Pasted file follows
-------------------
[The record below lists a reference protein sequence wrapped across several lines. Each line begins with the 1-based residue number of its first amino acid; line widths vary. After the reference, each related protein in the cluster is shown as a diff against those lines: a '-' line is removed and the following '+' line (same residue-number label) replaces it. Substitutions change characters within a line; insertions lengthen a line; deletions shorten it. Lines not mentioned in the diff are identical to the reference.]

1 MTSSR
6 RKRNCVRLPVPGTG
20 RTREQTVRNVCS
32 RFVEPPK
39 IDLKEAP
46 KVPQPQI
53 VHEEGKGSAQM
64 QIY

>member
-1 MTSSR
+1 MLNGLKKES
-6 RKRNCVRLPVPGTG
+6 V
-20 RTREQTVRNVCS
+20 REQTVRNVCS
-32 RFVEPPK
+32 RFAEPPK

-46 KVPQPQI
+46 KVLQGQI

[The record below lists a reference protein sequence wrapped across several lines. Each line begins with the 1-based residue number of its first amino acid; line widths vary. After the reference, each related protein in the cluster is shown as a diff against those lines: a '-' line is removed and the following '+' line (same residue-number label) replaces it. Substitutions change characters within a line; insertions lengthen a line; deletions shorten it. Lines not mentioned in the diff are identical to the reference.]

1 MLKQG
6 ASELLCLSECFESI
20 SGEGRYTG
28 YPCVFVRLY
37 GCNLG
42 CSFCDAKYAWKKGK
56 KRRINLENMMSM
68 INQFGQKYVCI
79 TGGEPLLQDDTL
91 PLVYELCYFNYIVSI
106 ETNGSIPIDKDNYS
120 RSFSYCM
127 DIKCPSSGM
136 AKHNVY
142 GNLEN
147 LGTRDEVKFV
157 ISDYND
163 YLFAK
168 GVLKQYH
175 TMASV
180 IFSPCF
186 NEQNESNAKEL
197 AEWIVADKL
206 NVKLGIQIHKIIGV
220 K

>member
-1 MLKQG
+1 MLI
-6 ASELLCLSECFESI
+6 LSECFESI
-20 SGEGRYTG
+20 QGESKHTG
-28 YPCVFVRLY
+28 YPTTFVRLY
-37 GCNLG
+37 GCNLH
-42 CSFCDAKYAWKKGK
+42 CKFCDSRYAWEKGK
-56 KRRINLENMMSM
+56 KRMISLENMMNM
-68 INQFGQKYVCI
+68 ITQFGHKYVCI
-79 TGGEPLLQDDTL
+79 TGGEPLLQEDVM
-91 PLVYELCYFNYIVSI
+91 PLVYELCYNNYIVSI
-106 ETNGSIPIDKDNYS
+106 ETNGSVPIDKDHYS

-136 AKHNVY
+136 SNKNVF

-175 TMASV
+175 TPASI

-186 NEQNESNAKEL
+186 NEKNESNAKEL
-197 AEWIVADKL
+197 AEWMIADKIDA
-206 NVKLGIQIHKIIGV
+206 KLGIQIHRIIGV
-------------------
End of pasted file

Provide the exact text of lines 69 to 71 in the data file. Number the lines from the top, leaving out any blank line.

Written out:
+106 ETNGSVPIDKDHYS

-136 AKHNVY
+136 SNKNVF